Sweet surprise

Hobby Hunting – Take 2

Determined not to be a quitter (or failure), I decided give ‘never fail peanut butter fudge’ another go. I mean, it’s right there in the name. How did I fail?

Back to the grocery store I went. This time, I purchased non-organic PB, aka Skippy. My taste-testing partner reminded me that when my grandmother created this recipe, there is a really good chance organic peanut butter wasn’t invented.

Also on the list: a candy thermometer. And believe it or not, I found out this thing tells me the temperature to get to the “softball stage!”

Genius! How did I not know this was a thing?

Since I knew the process, I was able to get everything done in about 30 minutes this time.

No texting the sister-in-law; I was on my own.

The result 

I didn’t fail! The fudge was firm, but melted in my mouth. The peanut butter was flavorful, but not overpowering. It was sweet, but not like cavity-causing sweet.

So good, a couple of pieces disappeared before I could plate!

Somehow, someway – I had become a “baker”-ish. I mean, there was no oven involved.

So, in order to call this hobby baking, I actually had to turn that thing on.

Da… da… dum… dum…

Baking – for real this time

Among the recipes in my wooden box is my Grandmother’s plan for apple pies. As mentioned before, I picked up all the ingredients needed for this recipe, including several pounds of apples.

Before I lay out the entirety of this baking test, I must admit a few things about myself.

  1. I didn’t know what a broiler was until I was 28.
  2. I have mistaken sugar for flour when trying to make gravy.
  3. I have no idea what “flute” means when referring to a pie crust.
  4. I do not know what it means to pare an apple.

Thanks to an invention that I cannot credit enough, I learned what “fluting” and “paring” was for this particular recipe. The sugar vs. flour debate is long over, and the broiler isn’t needed. So, I felt prepared for this real baking process. I pre-heated the oven to 450° and set off!

The recipe calls for two crusts. One for the pan and one to go over the apple mixture. I will admit, I purchased store-bought crust (because I’m not a genie who suddenly knows how to make such things).

Store bought crust.

6 cups of apples

The recipe calls for six cups of thinly sliced pared tart apples. After I learned what “pared” meant, I set to it. Do you know how long it takes to slice and pare six cups of apples? Let me tell you: 45-freaking minutes. This is not an easy or fun process.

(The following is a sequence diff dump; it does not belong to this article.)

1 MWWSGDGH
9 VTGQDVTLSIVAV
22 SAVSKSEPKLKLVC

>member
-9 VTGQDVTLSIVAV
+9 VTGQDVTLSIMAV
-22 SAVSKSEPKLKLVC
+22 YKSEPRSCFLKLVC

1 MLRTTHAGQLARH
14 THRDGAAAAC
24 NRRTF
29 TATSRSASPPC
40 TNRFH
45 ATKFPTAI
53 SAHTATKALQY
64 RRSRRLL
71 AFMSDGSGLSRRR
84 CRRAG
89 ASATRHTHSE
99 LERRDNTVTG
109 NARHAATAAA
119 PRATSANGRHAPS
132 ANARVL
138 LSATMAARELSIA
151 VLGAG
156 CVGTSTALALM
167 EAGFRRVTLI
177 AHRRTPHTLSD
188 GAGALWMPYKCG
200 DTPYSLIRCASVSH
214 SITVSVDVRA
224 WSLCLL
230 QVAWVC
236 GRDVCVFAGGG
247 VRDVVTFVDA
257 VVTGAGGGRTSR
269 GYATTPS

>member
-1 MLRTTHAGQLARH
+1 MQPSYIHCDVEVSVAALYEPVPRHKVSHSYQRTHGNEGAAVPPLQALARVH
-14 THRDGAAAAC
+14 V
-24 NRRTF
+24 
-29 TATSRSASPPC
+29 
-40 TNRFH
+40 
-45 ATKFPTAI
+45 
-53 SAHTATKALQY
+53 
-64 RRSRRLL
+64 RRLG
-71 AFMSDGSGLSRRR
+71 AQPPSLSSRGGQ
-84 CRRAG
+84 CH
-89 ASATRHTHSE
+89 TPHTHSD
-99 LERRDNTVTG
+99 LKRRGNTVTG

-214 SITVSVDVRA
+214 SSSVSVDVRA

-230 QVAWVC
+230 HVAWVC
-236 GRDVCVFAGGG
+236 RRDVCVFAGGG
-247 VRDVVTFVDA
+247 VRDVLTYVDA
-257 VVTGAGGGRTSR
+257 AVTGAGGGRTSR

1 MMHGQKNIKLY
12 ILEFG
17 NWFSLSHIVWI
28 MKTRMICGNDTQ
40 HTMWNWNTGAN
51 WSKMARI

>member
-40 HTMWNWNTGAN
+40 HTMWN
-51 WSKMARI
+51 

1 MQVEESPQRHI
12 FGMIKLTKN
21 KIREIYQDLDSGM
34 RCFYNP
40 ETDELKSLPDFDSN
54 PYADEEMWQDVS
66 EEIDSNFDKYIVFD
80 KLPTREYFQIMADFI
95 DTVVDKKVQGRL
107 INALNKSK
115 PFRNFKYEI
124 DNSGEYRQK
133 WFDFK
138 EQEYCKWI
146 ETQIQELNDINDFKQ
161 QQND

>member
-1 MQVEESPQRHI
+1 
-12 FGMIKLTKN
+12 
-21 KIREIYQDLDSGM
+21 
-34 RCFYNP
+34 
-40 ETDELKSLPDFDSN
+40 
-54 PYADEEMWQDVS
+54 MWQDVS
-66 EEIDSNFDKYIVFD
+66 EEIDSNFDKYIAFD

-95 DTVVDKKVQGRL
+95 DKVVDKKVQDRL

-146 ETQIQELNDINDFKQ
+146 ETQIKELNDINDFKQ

So many apples.

The good news: after I pared the apples, mixing the ingredients and turning them into the already lined pie pan was really easy.

But – my Grandma was wrong. (I feel dirty just writing that.) Six cups of apples do not fit in a normal 9” pie crust/pan. I was only able to put about four cups in the pan.

Another mistake – possibly YouTube’s, possibly Pillsbury’s: the crust didn’t fall over the pan like the video showed. Therefore, I wasn’t able to “flute” like I was supposed to.

I decided to shake it off and go for it anyway. I put some aluminum foil around the edge to keep it from burning, and put it in the oven. Then, I realized another mistake: the oven was supposed to be set to 425° , not 450° (in case you’re counting, that’s number three).

Was I looking at another fail?

Ready?

Apples to apples

After dropping the heat to 420° for 15 minutes to counteract my latest mistake, despite using store-bought short crust and just four cups of apples, the pie came out of the oven perfectly. We’re talking just golden brown enough to dream of putting  it on the windowsill. The apples were soft and gooey, without being mushy.

The only thing missing: ice cream.

This hobby seems to be working out for me!

Sweet, sweet success!!

Up next: making the pie crust for that incredible apple pie.

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